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How does the new student loan bill affect student loans that are already in existence?

Topic: Financial Aid | Asked by: Anonymous | Asked on 06/17/2010

Answers (37)

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The new student loan bill does not really affect student loans already in existence. The bill just means that students taking out new loans will be taking them out directly from the government rather than a lender. The only change for students who already have student loans will be to the Income-Based Payment Program, which will allow some borrowers to cap monthly payments on federal loans at 15% of their discretionary income. So if you have Federal loans, you won't have to pay more than 15% of your income, which is new. Other than that, none of the terms of the new student loan bill are retroactive, so they will only affect new applicants.

Answered by: Jjwalley Y. | about 4 years ago
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The new bill will not affect those who currently have loans. People who borrow money after July 1, 2014 will be the first to experience the new set of rules. The bill is not retroactive. If you take out loans after July 1, 2014 then monthly payments will drop to 10% of your discretionary income. Additionally the loan forgiveness period will rise from 20 years to 25 years.

Answered by: Jessica Al22 D. | about 4 years ago
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The student loan bill puts an end to the federally-guaranteed student loan program, where banks and financial institutions make federal education loans that are guaranteed against default by the US Department of Education. Instead, all new loans beginning on July 1st 2010 will be made through the Direct Loan program, where the funding comes directly from the federal government. Due to the legislation though, Current students will not notice much of a difference.

Answered by: Jen B. | about 4 years ago
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This differs from loan to loan. Different companies have different policies. It would be best to call the company and ask them to explain how it works. Chances are you will have more money to pay off with your extra loan. Good Luck

Answered by: Average Joe V. | about 4 years ago
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If you are using the same lender, then the additional charges that you signed to will be attached to the student loan bill. If you are looking to save money, I would try to pay interest payments during your college years as it will build toward the time you graduate with your college. I would also recommend avoiding getting charabanc and if you can find a way to pay I would try to pay the loans off as soon as possible.

Answered by: All Incorp O. | about 4 years ago
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The student loan bill puts an end to the federally-guaranteed student loan program, where banks and financial institutions make federal education loans that are guaranteed against default by the US Department of Education. Instead, all new loans beginning on July 1st 2010 will be made through the Direct Loan program, where the funding comes directly from the federal government. Due to the legislation though, Current students will not notice much of a difference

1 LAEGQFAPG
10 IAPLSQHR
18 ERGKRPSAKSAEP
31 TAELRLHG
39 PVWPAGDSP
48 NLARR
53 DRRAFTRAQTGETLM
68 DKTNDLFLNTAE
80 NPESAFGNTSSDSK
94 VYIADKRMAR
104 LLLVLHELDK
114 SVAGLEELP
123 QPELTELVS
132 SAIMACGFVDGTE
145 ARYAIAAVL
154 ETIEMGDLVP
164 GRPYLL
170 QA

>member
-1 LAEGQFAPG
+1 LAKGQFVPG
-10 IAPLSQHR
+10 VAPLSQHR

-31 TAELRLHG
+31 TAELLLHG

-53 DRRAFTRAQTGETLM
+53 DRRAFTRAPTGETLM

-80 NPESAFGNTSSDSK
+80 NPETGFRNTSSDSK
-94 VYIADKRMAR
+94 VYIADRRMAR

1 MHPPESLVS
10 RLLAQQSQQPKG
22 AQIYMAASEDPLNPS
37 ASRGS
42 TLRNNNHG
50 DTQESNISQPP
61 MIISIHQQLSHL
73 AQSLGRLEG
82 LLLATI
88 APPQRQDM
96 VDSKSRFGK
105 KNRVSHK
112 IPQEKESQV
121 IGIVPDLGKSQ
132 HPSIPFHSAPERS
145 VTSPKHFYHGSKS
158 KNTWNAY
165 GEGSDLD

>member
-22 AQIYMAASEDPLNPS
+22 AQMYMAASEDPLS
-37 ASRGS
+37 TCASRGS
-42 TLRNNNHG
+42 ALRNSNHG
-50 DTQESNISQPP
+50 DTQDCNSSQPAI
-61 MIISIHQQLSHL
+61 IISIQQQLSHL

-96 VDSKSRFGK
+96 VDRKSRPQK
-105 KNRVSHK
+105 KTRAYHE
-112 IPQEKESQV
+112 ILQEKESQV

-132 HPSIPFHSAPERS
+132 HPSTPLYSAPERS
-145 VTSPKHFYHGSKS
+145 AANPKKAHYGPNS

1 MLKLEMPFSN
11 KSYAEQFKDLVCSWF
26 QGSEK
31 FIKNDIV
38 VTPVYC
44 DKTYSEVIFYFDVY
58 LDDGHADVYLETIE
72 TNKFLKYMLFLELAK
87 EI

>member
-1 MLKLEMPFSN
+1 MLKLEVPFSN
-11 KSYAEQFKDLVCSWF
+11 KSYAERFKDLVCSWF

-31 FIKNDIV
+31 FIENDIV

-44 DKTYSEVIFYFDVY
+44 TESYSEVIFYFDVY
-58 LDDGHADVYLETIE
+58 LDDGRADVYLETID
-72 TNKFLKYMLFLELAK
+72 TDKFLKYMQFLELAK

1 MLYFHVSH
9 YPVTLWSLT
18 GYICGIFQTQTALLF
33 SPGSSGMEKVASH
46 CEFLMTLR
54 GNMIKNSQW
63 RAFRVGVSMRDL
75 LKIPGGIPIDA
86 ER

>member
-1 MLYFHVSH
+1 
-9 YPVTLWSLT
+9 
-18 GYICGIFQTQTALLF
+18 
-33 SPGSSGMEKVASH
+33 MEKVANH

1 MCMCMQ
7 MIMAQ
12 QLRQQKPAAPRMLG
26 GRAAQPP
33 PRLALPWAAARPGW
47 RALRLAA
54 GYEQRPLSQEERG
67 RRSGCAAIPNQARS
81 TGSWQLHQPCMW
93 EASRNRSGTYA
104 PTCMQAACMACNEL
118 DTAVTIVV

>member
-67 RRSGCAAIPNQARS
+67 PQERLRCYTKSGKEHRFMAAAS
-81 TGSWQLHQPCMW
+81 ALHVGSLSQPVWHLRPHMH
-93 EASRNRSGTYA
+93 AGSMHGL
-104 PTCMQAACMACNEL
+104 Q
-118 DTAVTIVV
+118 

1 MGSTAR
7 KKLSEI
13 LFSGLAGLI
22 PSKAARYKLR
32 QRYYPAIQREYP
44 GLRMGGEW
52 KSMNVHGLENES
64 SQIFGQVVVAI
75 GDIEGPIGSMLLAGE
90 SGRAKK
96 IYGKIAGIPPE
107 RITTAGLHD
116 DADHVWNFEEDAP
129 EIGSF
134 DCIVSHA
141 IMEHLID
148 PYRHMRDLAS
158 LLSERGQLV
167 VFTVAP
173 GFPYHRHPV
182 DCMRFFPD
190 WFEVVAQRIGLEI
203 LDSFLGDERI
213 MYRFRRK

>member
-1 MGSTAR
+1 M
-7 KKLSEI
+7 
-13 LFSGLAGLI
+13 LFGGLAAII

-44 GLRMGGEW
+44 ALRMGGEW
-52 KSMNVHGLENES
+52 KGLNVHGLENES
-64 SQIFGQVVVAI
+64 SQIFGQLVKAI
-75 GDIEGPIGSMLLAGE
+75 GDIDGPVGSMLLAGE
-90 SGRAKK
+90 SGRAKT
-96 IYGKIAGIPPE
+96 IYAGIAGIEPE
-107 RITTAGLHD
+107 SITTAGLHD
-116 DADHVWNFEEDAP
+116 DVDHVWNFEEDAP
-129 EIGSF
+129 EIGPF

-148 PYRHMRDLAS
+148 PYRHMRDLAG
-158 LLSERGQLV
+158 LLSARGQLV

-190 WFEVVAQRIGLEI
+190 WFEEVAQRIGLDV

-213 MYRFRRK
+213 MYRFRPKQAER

Answered by: Jen B. | about 4 years ago
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The student loan bill puts an end to the federally-guaranteed student loan program, where banks and financial institutions make federal education loans that are guaranteed against default by the US Department of Education. Instead, all new loans beginning on July 1st 2010 will be made through the Direct Loan program, where the funding comes directly from the federal government. Due to the legislation though, Current students will not notice much of a difference.

Answered by: Jen B. | about 4 years ago
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More than $40 billion in Pell Grants will be available now due to the health care bill student loan provision, which will roughly double the total amount of funding available for Pell Grants. The Federal Pell Grant will be awarded according to the Consumer Price Index from 2013-2017 at an estimate of $5,550-$5,975. Currently the maximum Pell Grant awarded for 2009-2010 academic year is $5,350, with an added option for receiving an additional disbursement of $2,675 in the summer. There is a student loan forgiveness program. According to a White House press release, students who borrow money starting July 1, 2014 will be able to cap their student loan repayments at 10% of their discretionary income (currently it is 15%).

Answered by: Professor V. | about 4 years ago
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As of right now, not a whole lot, it appears. I just checked a New York Times article on the bill, and it looks like a lot of the provisions don't go into effect until 2014, with the implication that those who borrowed before that won't be able to take advantage of the new provisions, such as decreased repayment caps and earlier forgiveness time.

Answered by: Null Terminator N. | about 4 years ago
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It helps you out immensely. You can apply for difference based on hardships and they can only take out a certain amount. Here's hoping they get rid of student loan debt.

Answered by: Zolty F. | about 4 years ago
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All existing loans will be grandfathered in, you should be unaffected.

Answered by: Jacksonupsidedown F. | about 4 years ago
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The bill will not change anything about loans that students have already taken out, but it does make helpful changes to the existing Income-Based Repayment program, which allows some borrowers to cap their monthly payments on federal loans at 15 percent of their discretionary income. For new borrowers, the bill will lower that cap to 10 percent of discretionary income and shorten the window for repayment from 25 years to 20 years, at which time the remaining balance of the loan may be forgiven.